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Our View: AKEL foreclosures bill astonishing and could lead to financial collapse

AKEL's leader Andros Kyprianou

IT IS ASTONISHING, after everything that has happened in the last few months, AKEL tabled a bill with the sole purpose of suspending the implementation of the foreclosures law until June 2015. The bill was tabled on Monday on the pretext of protecting ‘small’ debtors until there was ‘a safety-net in place’.

The party has disingenuously argued that the bill was necessary to protect primary residences and small to medium businesses under threat from the banks. However, if this bill is approved it would also protect all the big businesses that owe millions as the law that would have allowed the banks to recover some of their money would not be in force.

Perhaps this is the intention of the communists, because at present it is the big companies that are being pressured by the banks to repay their loans and not the primary residence owners. Although the banks have repeatedly said their priority was the big debtors and that they would not be going after people’s homes, AKEL claims they could not be trusted.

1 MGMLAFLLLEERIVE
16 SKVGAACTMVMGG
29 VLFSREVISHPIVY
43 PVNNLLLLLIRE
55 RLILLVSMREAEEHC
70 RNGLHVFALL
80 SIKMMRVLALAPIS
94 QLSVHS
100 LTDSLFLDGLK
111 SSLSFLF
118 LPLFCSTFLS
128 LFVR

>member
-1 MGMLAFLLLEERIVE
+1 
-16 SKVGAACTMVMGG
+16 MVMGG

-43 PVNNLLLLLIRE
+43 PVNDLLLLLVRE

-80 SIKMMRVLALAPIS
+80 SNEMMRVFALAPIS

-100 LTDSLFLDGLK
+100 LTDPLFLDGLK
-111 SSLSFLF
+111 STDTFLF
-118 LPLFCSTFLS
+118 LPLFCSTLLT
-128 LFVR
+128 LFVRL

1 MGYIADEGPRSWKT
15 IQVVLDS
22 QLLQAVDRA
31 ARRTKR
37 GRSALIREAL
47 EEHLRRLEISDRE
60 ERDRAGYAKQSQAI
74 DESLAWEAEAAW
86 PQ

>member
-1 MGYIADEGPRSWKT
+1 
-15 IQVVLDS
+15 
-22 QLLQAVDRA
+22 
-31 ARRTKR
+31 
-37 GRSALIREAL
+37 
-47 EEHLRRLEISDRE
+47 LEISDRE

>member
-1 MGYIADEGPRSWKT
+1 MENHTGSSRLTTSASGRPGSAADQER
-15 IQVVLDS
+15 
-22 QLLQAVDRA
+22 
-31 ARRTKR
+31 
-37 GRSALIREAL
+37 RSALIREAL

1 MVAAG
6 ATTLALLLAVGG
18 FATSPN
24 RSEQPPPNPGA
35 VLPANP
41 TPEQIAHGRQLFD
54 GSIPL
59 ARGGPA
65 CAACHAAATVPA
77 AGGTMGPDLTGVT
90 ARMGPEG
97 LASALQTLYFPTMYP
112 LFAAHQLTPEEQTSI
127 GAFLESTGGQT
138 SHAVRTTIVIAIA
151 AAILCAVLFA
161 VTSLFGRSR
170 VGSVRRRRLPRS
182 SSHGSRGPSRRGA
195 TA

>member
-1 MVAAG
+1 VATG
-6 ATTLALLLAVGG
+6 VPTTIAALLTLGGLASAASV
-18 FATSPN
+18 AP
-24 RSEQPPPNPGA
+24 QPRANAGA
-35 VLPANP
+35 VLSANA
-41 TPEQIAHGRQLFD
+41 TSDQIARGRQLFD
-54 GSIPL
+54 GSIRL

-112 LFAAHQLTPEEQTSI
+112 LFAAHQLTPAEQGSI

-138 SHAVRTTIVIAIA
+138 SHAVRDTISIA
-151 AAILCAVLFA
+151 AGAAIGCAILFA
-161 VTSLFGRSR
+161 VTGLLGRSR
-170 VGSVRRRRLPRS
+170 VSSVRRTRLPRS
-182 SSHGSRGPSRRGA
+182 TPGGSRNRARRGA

Of course populist parties can be trusted even less than the bankers. In effect, AKEL has prepared a bill which, if approved, would derail the adjustment programme, cause the government to default on its payments and take the economy back to where it was in March 2013 when its president stepped down. These would be the effects of the suspension of the foreclosures law but AKEL is too dishonest to mention this.

Nor could it claim that it was unaware of the consequences because the Eurogroup and the troika have made it abundantly clear that without the foreclosures law there would be no financial assistance. The party, together with EDEK and the Greens, which have backed the bill, would be knowingly plunging the country deeper into recession. Unless the intention is just to fool people, the parties aware that the bill would be referred to the Supreme Court which would rule it unconstitutional as it had done last week, in the case of other legislature-approved bills, suspending implementation of the foreclosures law.

Perhaps the intention is to cause problems for finance minister Haris Georgiades who will tomorrow attend the Eurogroup meeting that is set approve the next tranche of financial assistance. The meeting could decide not to release the money on the grounds that implementation of the foreclosures law remained in the balance. The government coped with a two-month delay – the €450 million would have been given in early September – but it could run out of cash if it has to wait another two months for the Eurogroup to be convinced that the silly games of our irresponsible parties were finally over.

All this could be avoided if DIKO acted responsibly and stated publicly that it would not back AKEL’s bill. This may be too much to ask of a party that had led the paranoid campaign against the foreclosures law, but it is our only hope.

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